Subject: Geometry

# Parallelograms

## What is a parallelogram?

A parallelogram is a quadrilateral whose opposite sides are parallel. The converse of this definition is “any quadrilateral that has both opposite sides parallel is a parallelogram”.

This is a parallelogram:

Figure 1: A parallelogram: Widths and lengths are the same.

You can imagine if one – and only one – of these sides was longer, the two sides next to it could no longer be parallel (or congruent):

Figure 2: Not a parallelogram: There are no sides same lengths or width.

None of these are parallelograms:

Let’s have a look at a few principles involving parallelograms.

## Principles

### Principle 1.

Opposite sides of a parallelogram are parallel (this is the above definition).

### Principle 2.

Opposite sides of a parallelogram are congruent.

Obviously they must be congruent in order to be parallel. This is the principle of parallel lines, that states “through a given point not on a given line, one and only one line can be drawn parallel to a given line”.

### Principle 3.

Opposite angles of a parallelogram are congruent.

These first three principles are demonstrated in the following diagram (not to scale).

Figure 4: PARALLELOGRAM WITH MARKED SIDES LENGTHS AND INTERIOR ANGLES.

### Principle 4.

A diagonal of a parallelogram creates two congruent triangles.

The triangles made will be congruent, regardless of which diagonal the line is drawn from.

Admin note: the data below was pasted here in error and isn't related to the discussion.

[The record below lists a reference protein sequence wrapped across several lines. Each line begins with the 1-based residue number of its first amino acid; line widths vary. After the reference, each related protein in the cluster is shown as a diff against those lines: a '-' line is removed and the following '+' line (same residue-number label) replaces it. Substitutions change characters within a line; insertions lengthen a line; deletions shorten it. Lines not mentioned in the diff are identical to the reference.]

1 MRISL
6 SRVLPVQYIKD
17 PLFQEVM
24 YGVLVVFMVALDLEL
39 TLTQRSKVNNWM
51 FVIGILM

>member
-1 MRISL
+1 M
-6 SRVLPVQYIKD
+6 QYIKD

Figure 5: PARALLELOGRAM CUT IN TWO.

### Principle 5.

The two diagonals of a parallelogram bisect each other.

The diagonals bisect at each diagonals midpoint. Thus, four lines are created radiating from the central point (E in the following diagram). A mathematical way of expressing this is \bar{AE} = \bar{CE} and \bar{BE} = \bar{DE}.

Figure 6: PARALLELOGRAM CUT IN FOUR.

The diagonals bisect at each diagonals midpoint. Thus, four lines are created radiating from the central point (E in the following diagram). A mathematical way of expressing this is \bar{AE} = \bar{CE} and \bar{BE} = \bar{DE}.

### Question:

What does it mean if:

1. All four lines from the central point are equal in length?

2. None of the lines are equal in length?

Many of these principles tie in with the basic principles of parallel lines. For instance, in any parallelogram, two consecutive angles (in geometry, consecutive means next to each other) will be supplementary. This is demonstrated in the fourth diagram.

## Proving that a quadrilateral is a parallelogram

### Question:

Have a look at the following diagrams. Use mathematical reasoning, not your eyesight. What can you say about the following shapes? Can they be parallelograms with the lengths and angles they have been given? Are the statements written about them true or false? Again, answers are at the end of the article.

3.

Figure 7: PARALLELOGRAM WITH SAME ANGLES (a=d=e=h, b=c=f=g).

4.

Figure 8: QUADRILATERAL WITH DIFFERENT LENGHTS.

5.

Figure 9: QUADRILATERAL WITH X AT THE MIDDLE (a \neq b, c \neq d).

## Areas of Parallelograms

To find the area of a square or rectangle, we use the formula base multiplied by height. We can use the same formula for parallelograms. To find the area of this parallelogram, we would multiply its base by its height (11 X 4).

Figure 10